All tangs are schooling fish so if you have just one or two they will always be stressed as they never live alone in the sea. Stress in fish is the worst thing you could do to their immune system and it just doesn’t function well so the fish is very prone to all sorts of things from ich to sea gull attacks
    They never get over it. If you want to keep fifty powder blue tangs you would have more luck. Of course you would need a 50,000 gallon tank so you may have to sleep in your garage.

    • Jeff Kurtz says

      I don’t have any powder blue tangs but my wife still makes me sleep in the garage! What gives!?

  2. Is the powder tang similar in upkeep to the regal tang. I recently lost my regal tang and i bought him as an adult about 5 years ago. My Regal tang actually died after introducing another fish to the tank. Very frustrating because he was my favourite fish of all….after introducing the new fish which was a bi colour angel fish my tang got white spot…then recovered or so it seemed…then died a week later. Would also be interested to hear of any sea horse only tanks. I am looking to set one up with a new 180l tank soon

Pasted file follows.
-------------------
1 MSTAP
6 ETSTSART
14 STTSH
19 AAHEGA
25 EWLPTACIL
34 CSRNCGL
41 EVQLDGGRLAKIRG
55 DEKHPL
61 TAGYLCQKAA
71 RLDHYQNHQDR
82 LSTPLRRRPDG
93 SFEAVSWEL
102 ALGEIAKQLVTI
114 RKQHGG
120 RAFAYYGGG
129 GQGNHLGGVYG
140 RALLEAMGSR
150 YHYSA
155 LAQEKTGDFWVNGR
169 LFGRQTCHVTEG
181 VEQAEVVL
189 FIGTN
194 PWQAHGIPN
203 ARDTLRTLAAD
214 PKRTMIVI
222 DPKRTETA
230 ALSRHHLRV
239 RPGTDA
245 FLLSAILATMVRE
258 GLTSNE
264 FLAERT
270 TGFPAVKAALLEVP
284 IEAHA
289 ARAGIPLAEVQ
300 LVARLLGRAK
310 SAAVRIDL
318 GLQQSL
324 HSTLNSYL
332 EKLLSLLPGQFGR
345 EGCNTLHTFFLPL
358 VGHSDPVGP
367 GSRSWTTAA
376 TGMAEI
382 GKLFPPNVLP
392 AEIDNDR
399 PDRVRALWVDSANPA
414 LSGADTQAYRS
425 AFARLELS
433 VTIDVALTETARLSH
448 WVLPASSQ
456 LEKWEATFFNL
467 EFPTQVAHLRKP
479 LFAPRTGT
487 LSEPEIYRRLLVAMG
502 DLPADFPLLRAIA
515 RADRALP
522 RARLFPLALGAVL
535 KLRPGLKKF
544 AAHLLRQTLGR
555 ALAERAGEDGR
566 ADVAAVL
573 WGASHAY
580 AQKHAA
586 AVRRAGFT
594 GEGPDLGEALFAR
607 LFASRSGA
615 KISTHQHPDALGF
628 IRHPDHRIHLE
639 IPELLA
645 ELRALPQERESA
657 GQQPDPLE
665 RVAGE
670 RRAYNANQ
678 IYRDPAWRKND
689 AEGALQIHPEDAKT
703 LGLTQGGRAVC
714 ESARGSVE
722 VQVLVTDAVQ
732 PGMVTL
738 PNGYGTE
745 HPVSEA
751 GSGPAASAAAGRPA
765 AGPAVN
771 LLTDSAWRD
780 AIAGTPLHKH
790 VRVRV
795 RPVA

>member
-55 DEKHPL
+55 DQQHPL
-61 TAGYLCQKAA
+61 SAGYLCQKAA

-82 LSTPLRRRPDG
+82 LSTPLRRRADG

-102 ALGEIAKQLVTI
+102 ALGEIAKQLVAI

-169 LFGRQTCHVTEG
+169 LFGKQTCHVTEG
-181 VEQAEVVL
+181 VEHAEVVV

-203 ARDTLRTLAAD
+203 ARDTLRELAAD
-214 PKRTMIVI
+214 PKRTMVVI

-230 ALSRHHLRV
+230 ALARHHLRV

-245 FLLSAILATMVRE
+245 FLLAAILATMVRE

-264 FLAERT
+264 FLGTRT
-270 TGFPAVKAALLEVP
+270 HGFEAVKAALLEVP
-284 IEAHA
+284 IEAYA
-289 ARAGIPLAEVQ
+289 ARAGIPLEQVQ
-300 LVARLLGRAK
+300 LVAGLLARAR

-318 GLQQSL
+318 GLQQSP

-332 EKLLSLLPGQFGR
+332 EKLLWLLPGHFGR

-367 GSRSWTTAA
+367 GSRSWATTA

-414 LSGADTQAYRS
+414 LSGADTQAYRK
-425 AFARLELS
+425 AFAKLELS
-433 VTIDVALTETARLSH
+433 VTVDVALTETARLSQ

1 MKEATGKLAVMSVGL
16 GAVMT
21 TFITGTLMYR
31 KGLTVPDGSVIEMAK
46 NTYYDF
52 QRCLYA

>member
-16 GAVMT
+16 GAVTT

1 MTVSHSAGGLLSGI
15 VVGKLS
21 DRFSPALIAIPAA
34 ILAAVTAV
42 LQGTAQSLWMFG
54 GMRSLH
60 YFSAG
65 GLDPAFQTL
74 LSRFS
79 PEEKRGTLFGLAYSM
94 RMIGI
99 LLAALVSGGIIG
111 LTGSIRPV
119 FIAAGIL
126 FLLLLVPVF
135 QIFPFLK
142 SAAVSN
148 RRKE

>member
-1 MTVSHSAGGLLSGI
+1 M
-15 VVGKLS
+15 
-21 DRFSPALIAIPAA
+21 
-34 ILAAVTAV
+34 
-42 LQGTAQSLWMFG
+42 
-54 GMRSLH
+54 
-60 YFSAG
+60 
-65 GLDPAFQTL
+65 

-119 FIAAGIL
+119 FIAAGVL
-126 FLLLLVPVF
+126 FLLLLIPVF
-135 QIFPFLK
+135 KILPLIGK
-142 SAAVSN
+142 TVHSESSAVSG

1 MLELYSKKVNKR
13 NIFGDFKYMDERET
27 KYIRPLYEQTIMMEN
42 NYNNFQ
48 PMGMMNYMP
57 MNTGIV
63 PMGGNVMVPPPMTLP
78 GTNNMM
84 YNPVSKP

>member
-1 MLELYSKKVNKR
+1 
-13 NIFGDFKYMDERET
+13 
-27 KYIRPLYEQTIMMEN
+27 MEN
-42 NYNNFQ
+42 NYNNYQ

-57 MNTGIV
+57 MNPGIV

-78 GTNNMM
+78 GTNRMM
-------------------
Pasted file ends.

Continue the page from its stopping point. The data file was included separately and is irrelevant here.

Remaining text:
• Jeff Kurtz says

      Hi Nick! There definitely are a lot of similarities between powder blue and regal tangs when it comes to factors like ectoparasite susceptibility; the need for a good-sized, mature tank with vigorous water movement; intolerance of dissolved organics; etc. Sorry to hear about your loss! I know how frustrating that can be!